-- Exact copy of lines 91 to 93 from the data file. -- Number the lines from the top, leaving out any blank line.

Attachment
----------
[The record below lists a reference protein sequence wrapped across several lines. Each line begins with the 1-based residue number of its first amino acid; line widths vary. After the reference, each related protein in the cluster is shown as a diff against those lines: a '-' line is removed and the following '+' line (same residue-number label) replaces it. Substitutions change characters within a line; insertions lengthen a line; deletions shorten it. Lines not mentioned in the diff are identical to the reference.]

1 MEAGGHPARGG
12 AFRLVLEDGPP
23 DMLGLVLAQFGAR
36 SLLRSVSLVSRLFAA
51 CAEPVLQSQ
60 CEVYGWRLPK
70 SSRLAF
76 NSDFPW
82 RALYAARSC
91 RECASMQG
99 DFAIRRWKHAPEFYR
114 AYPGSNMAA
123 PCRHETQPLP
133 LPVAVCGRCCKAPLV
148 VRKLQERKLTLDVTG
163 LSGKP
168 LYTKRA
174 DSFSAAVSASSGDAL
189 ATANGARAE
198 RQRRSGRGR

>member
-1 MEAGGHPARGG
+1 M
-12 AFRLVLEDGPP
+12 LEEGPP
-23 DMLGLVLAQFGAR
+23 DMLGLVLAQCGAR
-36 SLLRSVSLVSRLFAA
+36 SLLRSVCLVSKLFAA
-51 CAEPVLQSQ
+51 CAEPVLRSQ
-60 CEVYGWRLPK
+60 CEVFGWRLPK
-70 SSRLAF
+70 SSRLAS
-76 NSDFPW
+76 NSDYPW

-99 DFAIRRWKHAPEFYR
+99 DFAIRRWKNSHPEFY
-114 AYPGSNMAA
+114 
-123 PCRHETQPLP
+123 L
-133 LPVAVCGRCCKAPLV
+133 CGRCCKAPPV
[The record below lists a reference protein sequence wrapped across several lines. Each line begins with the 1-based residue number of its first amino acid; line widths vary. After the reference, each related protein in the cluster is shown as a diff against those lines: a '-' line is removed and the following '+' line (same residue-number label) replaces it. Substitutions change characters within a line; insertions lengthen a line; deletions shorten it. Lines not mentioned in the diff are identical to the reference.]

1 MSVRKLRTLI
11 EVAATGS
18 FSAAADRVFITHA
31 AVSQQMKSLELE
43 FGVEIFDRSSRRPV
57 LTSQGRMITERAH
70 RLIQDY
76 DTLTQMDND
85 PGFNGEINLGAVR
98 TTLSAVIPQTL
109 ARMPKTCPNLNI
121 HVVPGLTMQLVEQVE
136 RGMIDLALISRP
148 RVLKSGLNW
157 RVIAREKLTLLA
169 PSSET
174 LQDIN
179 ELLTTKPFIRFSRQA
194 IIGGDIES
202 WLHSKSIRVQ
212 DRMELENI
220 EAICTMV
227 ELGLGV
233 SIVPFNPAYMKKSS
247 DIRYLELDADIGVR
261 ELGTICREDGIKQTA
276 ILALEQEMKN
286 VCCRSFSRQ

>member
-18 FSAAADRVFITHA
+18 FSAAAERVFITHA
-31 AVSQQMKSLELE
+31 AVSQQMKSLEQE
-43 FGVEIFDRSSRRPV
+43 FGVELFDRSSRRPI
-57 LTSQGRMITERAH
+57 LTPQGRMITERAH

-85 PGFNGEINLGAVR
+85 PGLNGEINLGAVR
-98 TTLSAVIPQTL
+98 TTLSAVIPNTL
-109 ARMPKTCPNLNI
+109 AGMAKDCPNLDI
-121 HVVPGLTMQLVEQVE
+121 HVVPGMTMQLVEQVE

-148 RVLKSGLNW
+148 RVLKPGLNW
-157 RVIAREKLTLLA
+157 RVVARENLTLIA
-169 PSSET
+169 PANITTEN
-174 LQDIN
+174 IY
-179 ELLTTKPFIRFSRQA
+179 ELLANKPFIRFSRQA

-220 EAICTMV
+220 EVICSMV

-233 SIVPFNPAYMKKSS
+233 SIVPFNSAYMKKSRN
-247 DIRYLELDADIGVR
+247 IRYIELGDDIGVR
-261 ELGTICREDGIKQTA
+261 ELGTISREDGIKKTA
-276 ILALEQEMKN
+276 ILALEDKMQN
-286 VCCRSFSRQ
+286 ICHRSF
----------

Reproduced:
-121 HVVPGLTMQLVEQVE
+121 HVVPGMTMQLVEQVE

-148 RVLKSGLNW